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Patrick Byrne, Smiley Pallan, XiaoGang Yan, Doug Crawford; Integration of object-centered and viewer-centered visual information in an open-loop pointing task. Journal of Vision 2008;8(6):47. doi: https://doi.org/10.1167/8.6.47.
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© ARVO (1962-2015); The Authors (2016-present)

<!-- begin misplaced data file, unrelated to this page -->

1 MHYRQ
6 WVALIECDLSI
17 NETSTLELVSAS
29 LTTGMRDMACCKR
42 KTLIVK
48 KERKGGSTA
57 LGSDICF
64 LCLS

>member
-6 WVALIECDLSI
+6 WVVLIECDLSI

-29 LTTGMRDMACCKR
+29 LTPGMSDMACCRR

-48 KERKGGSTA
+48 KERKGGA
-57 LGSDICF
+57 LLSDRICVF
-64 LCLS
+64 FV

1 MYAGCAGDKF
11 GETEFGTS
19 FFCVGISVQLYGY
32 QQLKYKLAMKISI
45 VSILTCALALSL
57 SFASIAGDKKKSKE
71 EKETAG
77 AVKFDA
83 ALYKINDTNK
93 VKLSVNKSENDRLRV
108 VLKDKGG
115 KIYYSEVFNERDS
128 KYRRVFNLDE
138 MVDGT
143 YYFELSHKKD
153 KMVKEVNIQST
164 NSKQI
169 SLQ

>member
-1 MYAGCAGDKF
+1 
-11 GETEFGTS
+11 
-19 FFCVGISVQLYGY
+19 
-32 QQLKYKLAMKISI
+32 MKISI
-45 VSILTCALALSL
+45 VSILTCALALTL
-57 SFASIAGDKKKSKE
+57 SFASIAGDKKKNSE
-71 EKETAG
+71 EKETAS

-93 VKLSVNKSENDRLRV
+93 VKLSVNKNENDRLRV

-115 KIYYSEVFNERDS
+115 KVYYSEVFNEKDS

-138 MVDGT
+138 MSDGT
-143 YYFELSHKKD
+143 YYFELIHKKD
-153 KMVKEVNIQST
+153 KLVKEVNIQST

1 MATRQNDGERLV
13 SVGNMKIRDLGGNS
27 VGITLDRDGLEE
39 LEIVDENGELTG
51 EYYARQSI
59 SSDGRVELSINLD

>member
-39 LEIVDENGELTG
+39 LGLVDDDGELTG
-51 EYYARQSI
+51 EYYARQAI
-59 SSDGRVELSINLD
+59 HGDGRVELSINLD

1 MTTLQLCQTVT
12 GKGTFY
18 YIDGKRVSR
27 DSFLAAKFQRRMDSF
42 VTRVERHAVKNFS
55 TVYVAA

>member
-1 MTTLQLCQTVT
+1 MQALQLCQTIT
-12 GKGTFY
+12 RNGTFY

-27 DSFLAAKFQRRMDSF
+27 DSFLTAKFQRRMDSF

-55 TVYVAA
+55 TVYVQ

Investigations on the relative contribution of object-centered (allocentric) and viewer-centered (egocentric) visual information to motor behaviour often have focused on determining which of these sources of information predominate, and under which circumstances. In contrast, multi-sensory integration studies have shown that information from different sensory modalities is combined based on reliability estimates for each modality. We sought to determine if a similar process is applied to egocentric and allocentric visual information in an open-loop pointing task. METHOD: Head-restrained, gaze-fixated subjects were presented briefly with a peripheral visual stimulus consisting of a to-be-remembered yellow dot surrounded by an array of four vibrating blue dots (allocentric stimulus) situated at the vertices of an invisible square. During a delay period subjects made controlled eye movements. After a brief reappearance of the allocentric stimulus without the to-be-remembered yellow dot, subjects made a pointing response to indicate the remembered location of the yellow dot. In order to tease apart the contribution of egocentric and allocentric cues, the allocentric stimulus was shifted randomly by three degrees from presentation to test, thus introducing cue-conflict. The vibration amplitude of the allocentric stimulus and the eye movement amplitude were varied randomly between two fixed levels each from trial to trial in order to control the reliability of allocentric and egocentric information, respectively. PREDICTION: Based on multisensory integration findings, we predicted that lower vibration and higher eye movement amplitude would bias pointing results towards a position consistent with the shifted allocentric stimulus, while larger vibration and smaller saccade amplitudes would have the opposite effect. RESULTS: For small eye movement conditions mean pointing responses were biased as expected according the vibration amplitude of the allocentric stimulus. However, mean pointing responses were halfway between the two locations and indistinguishable from one another for both vibration amplitude conditions when eye movement amplitude was large.
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